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Proverbs 10:10

Context

10:10 The one who winks 1  his 2  eye causes 3  trouble,

and the one who speaks foolishness 4  will come to ruin.

Proverbs 17:28

Context

17:28 Even a fool who remains silent is considered 5  wise,

and the one who holds his tongue is deemed discerning. 6 

1 tn The term (קָרַץ, qarats) describes a person who habitually “winks” his eye maliciously as a secretive sign to those conspiring evil (Prov 6:13). This is a comparison rather than a contrast. Devious gestures are grievous, but not as ruinous as foolish talk. Both are to be avoided.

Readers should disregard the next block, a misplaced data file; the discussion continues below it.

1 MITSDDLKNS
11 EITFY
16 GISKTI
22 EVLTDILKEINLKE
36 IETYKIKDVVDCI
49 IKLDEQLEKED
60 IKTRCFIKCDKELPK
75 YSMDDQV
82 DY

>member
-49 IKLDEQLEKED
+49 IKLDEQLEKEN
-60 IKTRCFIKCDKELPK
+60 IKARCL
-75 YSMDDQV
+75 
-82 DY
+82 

2 tn Heb “the eye.”

3 tn Heb “gives.”

4 tn Heb “the fool of lips”; cf. NASB “a babbling fool.” The phrase is a genitive of specification: “a fool in respect to lips.” The term “lips” is a metonymy of cause (= lips) for effect (= speech). The word for fool (אֶוִיל, ’evil) refers to someone who despises knowledge and discernment.

5 tn The imperfect tense here denotes possibility: One who holds his tongue [may be considered] discerning.

6 tn The Niphal participle is used in the declarative/estimative sense with stative verbs: “to be discerning” (Qal) becomes “to be declared discerning” (Niphal). The proverb is teaching that silence is one evidence of wisdom, and that even a fool can thereby appear wise. D. Kidner says that a fool who takes this advice is no longer a complete fool (Proverbs [TOTC], 127). He does not, of course, become wise – he just hides his folly.



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